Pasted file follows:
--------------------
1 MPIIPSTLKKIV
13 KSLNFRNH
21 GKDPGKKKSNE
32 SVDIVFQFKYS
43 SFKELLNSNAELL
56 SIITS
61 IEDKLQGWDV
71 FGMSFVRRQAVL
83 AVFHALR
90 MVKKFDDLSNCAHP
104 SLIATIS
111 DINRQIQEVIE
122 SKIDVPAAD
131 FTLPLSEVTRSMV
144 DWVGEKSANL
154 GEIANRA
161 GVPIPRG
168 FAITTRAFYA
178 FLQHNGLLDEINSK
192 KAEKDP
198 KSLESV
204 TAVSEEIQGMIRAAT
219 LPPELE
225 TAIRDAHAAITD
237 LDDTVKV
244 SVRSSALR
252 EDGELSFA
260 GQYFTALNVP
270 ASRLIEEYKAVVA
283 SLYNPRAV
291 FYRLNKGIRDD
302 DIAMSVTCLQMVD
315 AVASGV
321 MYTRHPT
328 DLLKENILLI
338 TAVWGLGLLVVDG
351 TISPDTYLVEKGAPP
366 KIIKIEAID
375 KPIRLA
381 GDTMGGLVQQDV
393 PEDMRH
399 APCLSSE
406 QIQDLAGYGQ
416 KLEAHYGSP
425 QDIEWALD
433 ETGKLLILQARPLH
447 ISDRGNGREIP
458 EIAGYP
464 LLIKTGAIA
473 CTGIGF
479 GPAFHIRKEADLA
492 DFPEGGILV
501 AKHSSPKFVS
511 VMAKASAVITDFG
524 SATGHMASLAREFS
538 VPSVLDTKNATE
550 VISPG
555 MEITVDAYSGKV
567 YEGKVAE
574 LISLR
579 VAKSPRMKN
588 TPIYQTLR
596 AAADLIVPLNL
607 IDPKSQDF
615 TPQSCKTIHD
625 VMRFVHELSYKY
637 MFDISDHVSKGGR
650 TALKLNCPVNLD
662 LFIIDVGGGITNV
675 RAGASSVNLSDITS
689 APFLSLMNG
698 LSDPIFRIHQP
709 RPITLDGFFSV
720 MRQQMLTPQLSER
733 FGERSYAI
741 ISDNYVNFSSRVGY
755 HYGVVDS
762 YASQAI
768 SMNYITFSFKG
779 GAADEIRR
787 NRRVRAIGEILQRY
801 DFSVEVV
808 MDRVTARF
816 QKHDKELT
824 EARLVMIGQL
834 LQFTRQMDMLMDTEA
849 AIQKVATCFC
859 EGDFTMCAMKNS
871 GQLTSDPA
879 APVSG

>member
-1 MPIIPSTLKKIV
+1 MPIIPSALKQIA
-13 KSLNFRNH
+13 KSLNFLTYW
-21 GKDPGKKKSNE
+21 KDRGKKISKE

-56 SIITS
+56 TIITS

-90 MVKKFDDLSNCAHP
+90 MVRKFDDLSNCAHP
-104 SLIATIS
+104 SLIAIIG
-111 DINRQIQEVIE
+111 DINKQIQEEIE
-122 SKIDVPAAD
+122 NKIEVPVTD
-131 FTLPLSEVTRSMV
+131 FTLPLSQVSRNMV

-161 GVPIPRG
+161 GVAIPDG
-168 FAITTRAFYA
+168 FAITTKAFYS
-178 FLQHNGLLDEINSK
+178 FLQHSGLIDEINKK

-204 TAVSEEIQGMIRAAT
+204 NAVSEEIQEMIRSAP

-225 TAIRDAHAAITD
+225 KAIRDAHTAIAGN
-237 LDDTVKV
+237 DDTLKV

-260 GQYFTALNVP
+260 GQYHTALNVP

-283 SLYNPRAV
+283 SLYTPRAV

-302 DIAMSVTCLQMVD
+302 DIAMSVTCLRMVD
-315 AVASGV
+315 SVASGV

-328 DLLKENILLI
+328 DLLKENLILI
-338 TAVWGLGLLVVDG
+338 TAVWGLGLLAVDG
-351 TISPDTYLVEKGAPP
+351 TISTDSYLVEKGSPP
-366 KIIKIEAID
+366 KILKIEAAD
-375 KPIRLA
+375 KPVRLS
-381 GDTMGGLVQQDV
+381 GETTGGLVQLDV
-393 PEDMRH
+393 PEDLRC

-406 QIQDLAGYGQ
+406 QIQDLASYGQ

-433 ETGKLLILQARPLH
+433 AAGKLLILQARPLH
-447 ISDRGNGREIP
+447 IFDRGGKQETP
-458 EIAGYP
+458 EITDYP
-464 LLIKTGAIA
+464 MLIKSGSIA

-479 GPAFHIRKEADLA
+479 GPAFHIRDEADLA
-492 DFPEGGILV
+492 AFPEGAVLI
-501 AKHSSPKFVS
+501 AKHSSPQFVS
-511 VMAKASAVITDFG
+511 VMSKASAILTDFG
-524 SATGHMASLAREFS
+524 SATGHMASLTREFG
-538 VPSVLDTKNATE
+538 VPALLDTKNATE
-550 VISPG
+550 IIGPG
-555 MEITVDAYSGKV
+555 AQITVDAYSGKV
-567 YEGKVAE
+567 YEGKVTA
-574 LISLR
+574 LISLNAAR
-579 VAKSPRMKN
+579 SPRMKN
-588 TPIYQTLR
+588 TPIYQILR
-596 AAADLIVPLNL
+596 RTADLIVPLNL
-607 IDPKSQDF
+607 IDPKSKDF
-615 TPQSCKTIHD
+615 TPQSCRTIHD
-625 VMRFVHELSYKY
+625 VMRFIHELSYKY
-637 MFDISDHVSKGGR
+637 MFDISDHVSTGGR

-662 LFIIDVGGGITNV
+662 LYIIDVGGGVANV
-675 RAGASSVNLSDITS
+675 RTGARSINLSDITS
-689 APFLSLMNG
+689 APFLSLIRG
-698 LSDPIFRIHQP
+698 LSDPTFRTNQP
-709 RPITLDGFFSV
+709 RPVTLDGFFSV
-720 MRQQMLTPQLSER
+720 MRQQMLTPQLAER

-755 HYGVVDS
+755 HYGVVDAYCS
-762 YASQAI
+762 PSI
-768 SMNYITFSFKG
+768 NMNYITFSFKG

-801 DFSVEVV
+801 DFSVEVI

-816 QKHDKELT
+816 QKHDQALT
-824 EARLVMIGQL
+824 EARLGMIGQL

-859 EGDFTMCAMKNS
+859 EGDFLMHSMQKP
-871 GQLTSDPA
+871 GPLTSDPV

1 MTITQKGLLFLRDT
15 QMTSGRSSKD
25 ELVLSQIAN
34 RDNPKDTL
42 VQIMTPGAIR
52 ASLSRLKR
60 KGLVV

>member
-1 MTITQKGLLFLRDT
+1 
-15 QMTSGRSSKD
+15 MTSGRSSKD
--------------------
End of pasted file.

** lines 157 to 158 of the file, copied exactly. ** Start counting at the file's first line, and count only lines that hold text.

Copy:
+492 AFPEGAVLI
-501 AKHSSPKFVS